Business

Retail

How the high street was conquered— London

Preface

It’s not only the Japanese (see Thursday’s Monocolumn on Uniqlo) that have a retail model that’s fit for these straightened times.

Inditex, Fashion, High street fashion

3 September 2009

It’s not only the Japanese (see Thursday’s Monocolumn on Uniqlo) that have a retail model that’s fit for these straightened times. Take a look at the graph for the number of stores now run by Spain’s Inditex – owner of Zara, Massimo Dutti, Bershka, Pull and Bear among others – and you see a line of progress that left the retail lowlands many years ago and is now in the Alpine peaks of commerce – with no valley hit during the tough past months.

In the first half of this year alone, the company has opened 166 shops in 35 countries with a wise focus on still healthy Asia. There are now 50 shops in China, for example, allowing the people of Qingdao and Changhun to slip into the same outfits as shoppers in Bilbao or Boston. Indeed, the company’s global store count stood at 4,430 (some 500 are franchises) on 1 July. Oh, and its net sales rose to €4,861 over the same period, a 7 per cent increase.

Much has been written about the Spanish company that was founded by Amancio Ortega Gaona (who is still the chairman) as a textile manufacturer in A Coruña, but the spread of the company in the past year alone continues to astonish (it owns 100 different companies and is present in 73 countries). And also the speed of that growth: in 2004 it had “just” 2,000 stores. And it’s no longer just Zara (which has 200 designers at any one time) setting the pace. Just look at the stealth with which Massimo Dutti has snuck up on us – there are 488 of them alone of which 98 have opened since 2008.

Another fascinating element of the Inditex story is that the company carries such good will. If this was a coffee chain growing at the same pace, there would be demonstrations in the street. But Zara? Well it’s seen as egalitarian without being trashy, it somehow appeals to both teenagers and their parents and it has a better record on sourcing its products than many rivals. Its Spanish heritage – even if it’s based in the rugged north, not sunny south – is also used to its advantage.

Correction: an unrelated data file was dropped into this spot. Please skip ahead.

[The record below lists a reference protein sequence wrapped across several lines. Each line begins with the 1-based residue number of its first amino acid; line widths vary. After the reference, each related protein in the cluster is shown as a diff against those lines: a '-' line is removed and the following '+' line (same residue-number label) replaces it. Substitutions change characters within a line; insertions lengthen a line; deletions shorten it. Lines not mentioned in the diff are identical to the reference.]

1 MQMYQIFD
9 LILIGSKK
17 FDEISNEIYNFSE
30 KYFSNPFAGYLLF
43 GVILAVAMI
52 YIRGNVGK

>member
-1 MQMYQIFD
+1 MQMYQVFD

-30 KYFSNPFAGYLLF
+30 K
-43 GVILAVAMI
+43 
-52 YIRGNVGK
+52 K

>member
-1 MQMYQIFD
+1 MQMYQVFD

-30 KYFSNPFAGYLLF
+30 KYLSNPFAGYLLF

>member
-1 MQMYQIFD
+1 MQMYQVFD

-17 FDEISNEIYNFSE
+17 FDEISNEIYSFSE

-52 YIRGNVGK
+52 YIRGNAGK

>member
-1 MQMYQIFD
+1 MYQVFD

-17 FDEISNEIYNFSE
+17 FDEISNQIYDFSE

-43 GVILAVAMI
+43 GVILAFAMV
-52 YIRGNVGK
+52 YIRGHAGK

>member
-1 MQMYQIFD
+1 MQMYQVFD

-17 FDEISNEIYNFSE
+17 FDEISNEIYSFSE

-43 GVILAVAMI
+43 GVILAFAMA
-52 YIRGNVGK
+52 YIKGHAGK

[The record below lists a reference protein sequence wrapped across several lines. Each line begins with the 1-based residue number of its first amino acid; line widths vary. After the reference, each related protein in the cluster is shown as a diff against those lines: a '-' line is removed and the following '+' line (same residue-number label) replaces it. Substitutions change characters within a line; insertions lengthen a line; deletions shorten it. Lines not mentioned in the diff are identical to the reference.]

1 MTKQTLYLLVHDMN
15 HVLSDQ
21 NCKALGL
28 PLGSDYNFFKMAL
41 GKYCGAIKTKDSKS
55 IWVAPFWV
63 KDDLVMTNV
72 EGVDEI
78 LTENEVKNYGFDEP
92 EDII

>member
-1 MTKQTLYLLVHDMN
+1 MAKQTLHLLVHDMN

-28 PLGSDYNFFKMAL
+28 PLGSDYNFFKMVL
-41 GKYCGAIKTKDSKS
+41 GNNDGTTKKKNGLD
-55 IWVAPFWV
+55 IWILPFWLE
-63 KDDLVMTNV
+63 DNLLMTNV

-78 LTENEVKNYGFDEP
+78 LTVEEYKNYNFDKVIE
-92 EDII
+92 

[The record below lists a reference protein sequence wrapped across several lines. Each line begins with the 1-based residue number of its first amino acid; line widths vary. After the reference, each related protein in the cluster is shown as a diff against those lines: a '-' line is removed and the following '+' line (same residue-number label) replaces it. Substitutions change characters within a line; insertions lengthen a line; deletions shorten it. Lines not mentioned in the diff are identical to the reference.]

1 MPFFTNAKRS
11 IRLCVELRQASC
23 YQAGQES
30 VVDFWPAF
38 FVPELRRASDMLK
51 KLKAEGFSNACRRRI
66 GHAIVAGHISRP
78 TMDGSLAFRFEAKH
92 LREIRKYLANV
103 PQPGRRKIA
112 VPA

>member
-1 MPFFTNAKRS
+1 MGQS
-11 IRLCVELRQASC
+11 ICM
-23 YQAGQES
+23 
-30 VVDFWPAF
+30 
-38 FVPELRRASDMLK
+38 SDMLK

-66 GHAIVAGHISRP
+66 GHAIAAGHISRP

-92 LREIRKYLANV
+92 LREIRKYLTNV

Jez Frampton is the global chief executive of Interbrand, the world’s largest branding consultancy. Every year his company ranks the value of the world’s top 100 brands and in the 2009 survey he has seen Zara rise from 62nd to 50th position (big rival H&M is at 21). What is the company getting so right?

“Zara has perfected fast fashion. In an economy where retailers can’t afford for products to stay in stores longer than necessary, Zara moves fashion from the catwalk to the high street better than any other,” he says. “It’s lauded for its innovative use of technology and logistics and unlike some competitors, Zara does not have issues with its product life cycles. As such, it’s fared better than most through the downturn. The brand is gaining a leadership position and will be a strong competitor for the likes of H&M and Gap.”

Sagra Maceira de Rosen, managing director of Reig Capital Luxury and Retail and Monocle’s guest luxury goods analyst, is an admirer of what Inditex has achieved – especially as it never advertises. “They invented the fast retailing model – ‘you want pink? We’ll get you pink’ – and they are still the best at it.”

She also points out that unlike say H&M, Inditex is a multiple-concept retailer and one that has shied away from developing its labels – apart from Massimo Dutti – as brands. “They are not brands, but brand channels. You would never want to wear a T-shirt that said ‘Zara’. And whereas Gap ads might shout ‘Wear Jeans!’, Zara never tells its customers what to do.”

And the 89,122 employees of Inditex are probably not too worried about their rivals. The company has a new accessories chain, Uterqüe and is developing the Zara online store. And with about a third of all sales in Spain still, there is a lot of global expansion set to come.

Monocle 24

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